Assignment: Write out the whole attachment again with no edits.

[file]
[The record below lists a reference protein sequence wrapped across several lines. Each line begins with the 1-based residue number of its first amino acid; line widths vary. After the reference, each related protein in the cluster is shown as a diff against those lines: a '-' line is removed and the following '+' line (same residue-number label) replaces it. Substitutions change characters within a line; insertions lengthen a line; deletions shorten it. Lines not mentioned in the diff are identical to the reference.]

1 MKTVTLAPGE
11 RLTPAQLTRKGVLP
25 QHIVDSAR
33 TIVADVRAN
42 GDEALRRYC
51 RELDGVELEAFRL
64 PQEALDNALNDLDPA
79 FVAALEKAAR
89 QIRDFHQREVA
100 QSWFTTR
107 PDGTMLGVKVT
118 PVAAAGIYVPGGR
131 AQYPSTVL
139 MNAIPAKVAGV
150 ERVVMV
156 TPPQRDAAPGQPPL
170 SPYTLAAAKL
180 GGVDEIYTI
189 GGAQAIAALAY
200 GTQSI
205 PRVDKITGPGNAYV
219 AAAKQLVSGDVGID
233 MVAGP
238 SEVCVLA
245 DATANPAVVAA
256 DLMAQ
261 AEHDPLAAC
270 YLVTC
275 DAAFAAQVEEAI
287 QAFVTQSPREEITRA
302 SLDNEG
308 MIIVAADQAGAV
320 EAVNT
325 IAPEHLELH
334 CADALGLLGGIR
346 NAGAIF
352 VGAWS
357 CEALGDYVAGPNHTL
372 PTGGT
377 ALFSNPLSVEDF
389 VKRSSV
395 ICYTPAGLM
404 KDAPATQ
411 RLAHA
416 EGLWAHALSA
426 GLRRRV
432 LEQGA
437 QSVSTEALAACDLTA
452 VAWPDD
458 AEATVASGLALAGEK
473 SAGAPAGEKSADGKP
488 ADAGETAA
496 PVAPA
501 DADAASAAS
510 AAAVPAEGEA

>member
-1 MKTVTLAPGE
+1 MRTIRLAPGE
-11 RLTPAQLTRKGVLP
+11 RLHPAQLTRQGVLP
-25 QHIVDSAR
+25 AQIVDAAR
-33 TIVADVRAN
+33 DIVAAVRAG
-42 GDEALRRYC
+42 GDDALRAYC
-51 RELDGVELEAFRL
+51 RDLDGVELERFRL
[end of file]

[The record below lists a reference protein sequence wrapped across several lines. Each line begins with the 1-based residue number of its first amino acid; line widths vary. After the reference, each related protein in the cluster is shown as a diff against those lines: a '-' line is removed and the following '+' line (same residue-number label) replaces it. Substitutions change characters within a line; insertions lengthen a line; deletions shorten it. Lines not mentioned in the diff are identical to the reference.]

1 MKTVTLAPGE
11 RLTPAQLTRKGVLP
25 QHIVDSAR
33 TIVADVRAN
42 GDEALRRYC
51 RELDGVELEAFRL
64 PQEALDNALNDLDPA
79 FVAALEKAAR
89 QIRDFHQREVA
100 QSWFTTR
107 PDGTMLGVKVT
118 PVAAAGIYVPGGR
131 AQYPSTVL
139 MNAIPAKVAGV
150 ERVVMV
156 TPPQRDAAPGQPPL
170 SPYTLAAAKL
180 GGVDEIYTI
189 GGAQAIAALAY
200 GTQSI
205 PRVDKITGPGNAYV
219 AAAKQLVSGDVGID
233 MVAGP
238 SEVCVLA
245 DATANPAVVAA
256 DLMAQ
261 AEHDPLAAC
270 YLVTC
275 DAAFAAQVEEAI
287 QAFVTQSPREEITRA
302 SLDNEG
308 MIIVAADQAGAV
320 EAVNT
325 IAPEHLELH
334 CADALGLLGGIR
346 NAGAIF
352 VGAWS
357 CEALGDYVAGPNHTL
372 PTGGT
377 ALFSNPLSVEDF
389 VKRSSV
395 ICYTPAGLM
404 KDAPATQ
411 RLAHA
416 EGLWAHALSA
426 GLRRRV
432 LEQGA
437 QSVSTEALAACDLTA
452 VAWPDD
458 AEATVASGLALAGEK
473 SAGAPAGEKSADGKP
488 ADAGETAA
496 PVAPA
501 DADAASAAS
510 AAAVPAEGEA

>member
-1 MKTVTLAPGE
+1 MRTIRLAPGE
-11 RLTPAQLTRKGVLP
+11 RLHPAQLTRQGVLP
-25 QHIVDSAR
+25 AQIVDAAR
-33 TIVADVRAN
+33 DIVAAVRAG
-42 GDEALRRYC
+42 GDDALRAYC
-51 RELDGVELEAFRL
+51 RDLDGVELERFRL